ls() { echo 'Hello, world!'; }

ls
type ls
env -i type ls

cmd=ls
cmd=lsx
env -i type $cmd 1>/dev/null 2>&1 || { echo "$cmd not found"; exit 1; }
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Why is this being upvoted? On which systems does this actually work for you? type seems to be a builtin in most shells so this can't work because env uses execvp to run command so command cannot be a builtin (and the builtin will always be run within the same environment). This fails for me in bash, ksh93, zsh, busybox [a]sh and dash all of which provide type as a shell builtin. –  Adrian Frühwirth Apr 17 at 9:00
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I never did get the above solutions to work on the box I have access to. For one, type has been installed (doing what more does). So the builtin directive is needed. This command works for me:

if [ `builtin type -p vim` ]; then echo "TRUE"; else echo "FALSE"; fi
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For those interested, none of the methodologies above work if you wish to detect an installed library. I imagine you are left either with physically checking the path (potentially for header files and such), or something like this (if you are on a Debian-based distro):

dpkg --status libdb-dev | grep -q not-installed

if [ $? -eq 0 ]; then
    apt-get install libdb-dev
fi

As you can see from the above, a "0" answer from the query means the package is not installed. This is a function of "grep" - a "0" means a match was found, a "1" means no match was found.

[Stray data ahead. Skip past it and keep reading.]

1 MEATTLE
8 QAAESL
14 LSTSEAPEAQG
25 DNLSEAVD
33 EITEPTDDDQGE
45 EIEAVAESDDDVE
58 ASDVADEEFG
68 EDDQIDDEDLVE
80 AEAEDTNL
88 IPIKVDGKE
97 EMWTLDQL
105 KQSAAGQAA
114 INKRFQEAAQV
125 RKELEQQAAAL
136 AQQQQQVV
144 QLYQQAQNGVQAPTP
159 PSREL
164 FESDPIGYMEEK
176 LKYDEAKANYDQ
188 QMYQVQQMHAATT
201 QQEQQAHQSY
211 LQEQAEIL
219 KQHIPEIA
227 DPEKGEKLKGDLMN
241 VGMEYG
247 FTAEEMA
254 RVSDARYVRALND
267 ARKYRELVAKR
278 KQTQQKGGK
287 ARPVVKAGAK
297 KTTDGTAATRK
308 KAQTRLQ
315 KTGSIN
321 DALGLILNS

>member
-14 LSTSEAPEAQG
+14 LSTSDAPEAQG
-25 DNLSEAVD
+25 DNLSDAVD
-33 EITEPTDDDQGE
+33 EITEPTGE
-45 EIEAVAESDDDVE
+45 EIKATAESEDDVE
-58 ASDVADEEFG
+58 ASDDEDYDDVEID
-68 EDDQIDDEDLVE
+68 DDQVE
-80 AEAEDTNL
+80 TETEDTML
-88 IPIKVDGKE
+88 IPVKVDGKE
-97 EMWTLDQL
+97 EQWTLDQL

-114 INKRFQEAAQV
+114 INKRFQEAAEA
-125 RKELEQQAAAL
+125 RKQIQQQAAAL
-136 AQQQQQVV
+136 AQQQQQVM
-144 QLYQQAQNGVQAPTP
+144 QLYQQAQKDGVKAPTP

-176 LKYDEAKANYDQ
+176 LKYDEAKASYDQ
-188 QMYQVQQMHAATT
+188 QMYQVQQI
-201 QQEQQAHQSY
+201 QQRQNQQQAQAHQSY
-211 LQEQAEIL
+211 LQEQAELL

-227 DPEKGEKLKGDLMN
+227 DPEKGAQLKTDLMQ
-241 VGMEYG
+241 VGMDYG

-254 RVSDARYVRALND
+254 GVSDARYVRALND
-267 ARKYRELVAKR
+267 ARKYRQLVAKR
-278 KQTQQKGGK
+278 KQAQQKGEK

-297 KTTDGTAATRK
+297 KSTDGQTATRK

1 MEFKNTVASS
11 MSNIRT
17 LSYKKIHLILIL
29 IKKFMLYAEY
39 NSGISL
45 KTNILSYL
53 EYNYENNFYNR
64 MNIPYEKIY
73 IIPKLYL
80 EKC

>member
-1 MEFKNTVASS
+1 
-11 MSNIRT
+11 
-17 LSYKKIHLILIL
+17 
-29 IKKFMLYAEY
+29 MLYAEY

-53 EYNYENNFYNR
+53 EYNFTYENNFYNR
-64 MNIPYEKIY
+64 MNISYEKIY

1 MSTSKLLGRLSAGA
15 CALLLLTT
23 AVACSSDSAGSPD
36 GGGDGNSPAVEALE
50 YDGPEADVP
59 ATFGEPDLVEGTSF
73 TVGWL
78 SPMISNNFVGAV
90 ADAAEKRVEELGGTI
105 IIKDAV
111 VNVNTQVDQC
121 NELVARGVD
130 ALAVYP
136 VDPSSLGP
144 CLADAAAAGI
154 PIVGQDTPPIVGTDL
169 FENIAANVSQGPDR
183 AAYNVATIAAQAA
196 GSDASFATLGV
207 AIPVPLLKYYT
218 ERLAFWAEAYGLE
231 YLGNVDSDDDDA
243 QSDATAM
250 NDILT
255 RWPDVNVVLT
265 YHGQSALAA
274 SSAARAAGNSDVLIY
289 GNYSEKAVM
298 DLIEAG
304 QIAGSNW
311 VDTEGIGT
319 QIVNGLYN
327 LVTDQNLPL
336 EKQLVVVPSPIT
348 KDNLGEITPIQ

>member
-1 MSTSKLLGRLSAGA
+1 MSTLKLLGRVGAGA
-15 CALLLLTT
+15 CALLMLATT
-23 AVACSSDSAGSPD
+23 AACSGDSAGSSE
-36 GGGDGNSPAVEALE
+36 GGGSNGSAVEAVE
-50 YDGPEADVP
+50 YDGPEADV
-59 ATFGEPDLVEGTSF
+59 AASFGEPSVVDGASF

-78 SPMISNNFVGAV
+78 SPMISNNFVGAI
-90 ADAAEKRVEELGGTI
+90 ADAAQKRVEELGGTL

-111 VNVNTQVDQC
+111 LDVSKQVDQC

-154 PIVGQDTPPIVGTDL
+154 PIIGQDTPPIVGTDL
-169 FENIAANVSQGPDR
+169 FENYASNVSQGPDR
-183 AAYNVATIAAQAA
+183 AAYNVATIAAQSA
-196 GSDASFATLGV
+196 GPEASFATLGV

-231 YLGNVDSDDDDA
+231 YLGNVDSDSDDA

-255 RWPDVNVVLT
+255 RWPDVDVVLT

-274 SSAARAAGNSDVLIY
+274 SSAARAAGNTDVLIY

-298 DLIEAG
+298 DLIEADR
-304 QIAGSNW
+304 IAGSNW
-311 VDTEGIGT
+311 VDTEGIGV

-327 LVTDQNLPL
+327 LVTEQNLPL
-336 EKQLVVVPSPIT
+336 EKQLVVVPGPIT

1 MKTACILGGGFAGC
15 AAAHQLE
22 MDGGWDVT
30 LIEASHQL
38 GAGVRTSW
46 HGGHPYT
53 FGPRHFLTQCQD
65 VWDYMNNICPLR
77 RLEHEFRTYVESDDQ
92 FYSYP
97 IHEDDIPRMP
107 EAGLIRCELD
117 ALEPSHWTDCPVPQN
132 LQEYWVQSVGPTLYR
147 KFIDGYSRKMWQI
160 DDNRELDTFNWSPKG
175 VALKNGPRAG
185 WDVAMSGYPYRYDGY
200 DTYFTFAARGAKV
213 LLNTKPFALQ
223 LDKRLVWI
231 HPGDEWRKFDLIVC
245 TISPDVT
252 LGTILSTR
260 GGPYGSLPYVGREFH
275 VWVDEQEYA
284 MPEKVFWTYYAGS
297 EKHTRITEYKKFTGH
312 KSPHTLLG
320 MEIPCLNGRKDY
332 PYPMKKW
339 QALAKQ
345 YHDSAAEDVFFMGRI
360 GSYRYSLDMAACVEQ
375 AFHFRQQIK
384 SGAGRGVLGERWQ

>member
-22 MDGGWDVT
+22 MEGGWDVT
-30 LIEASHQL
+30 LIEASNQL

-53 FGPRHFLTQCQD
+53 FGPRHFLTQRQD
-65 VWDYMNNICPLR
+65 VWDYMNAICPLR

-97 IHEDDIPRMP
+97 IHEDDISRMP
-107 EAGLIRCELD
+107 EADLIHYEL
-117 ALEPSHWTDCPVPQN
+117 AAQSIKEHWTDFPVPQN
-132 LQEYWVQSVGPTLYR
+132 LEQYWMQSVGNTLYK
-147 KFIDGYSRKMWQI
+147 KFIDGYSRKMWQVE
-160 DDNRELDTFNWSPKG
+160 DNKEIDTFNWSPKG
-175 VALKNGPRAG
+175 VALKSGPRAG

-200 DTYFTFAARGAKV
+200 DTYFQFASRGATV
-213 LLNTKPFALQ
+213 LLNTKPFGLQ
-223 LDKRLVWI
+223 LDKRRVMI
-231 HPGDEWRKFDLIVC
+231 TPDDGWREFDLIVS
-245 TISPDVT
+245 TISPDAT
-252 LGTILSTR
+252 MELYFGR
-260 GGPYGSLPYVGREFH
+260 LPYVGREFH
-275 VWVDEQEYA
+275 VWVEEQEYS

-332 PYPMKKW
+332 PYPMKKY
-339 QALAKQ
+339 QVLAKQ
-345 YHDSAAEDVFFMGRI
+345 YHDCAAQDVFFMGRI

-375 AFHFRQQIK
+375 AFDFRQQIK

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Agreed. This is the best solution here, since it works for libraries as well as programs. –  mlissner Jul 12 '10 at 21:42
    
However, the anti-pattern cmd; if [ $? -eq 0 ]; then should be refactored to if cmd; then –  tripleee Oct 21 '13 at 7:04
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I second the use of "command -v". E.g. like this:

md=$(command -v mkdirhier) ; alias md=${md:=mkdir}  # bash

emacs="$(command -v emacs) -nw" || emacs=nano
alias e=$emacs
[[ -z $(command -v jed) ]] && alias jed=$emacs
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The which command might be useful. man which

It returns 0 if the executable is found, 1 if it's not found or not executable:

NAME

       which - locate a command

SYNOPSIS

       which [-a] filename ...

DESCRIPTION

       which returns the pathnames of the files which would be executed in the
       current environment, had its arguments been  given  as  commands  in  a
       strictly  POSIX-conformant  shell.   It does this by searching the PATH
       for executable files matching the names of the arguments.

OPTIONS

       -a     print all matching pathnames of each argument

EXIT STATUS

       0      if all specified commands are found and executable

       1      if one or more specified commands is  nonexistent  or  not  exe-
          cutable

       2      if an invalid option is specified

Nice thing about which is that it figures out if the executable is available in the environment that which is run in - saves a few problems...

-Adam

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Use which if you looking for any executable named foo, but see my answer if you want to check a particular file /path/to/a/named/foo. Also note that which may not be available on some minimal systems, though it should be present on any full fledged installation... –  dmckee Feb 26 '09 at 22:01
5  
Don't rely in the exit status of which. Many operating systems have a which that doesn't even set an exit status other than 0. –  lhunath Mar 24 '09 at 12:46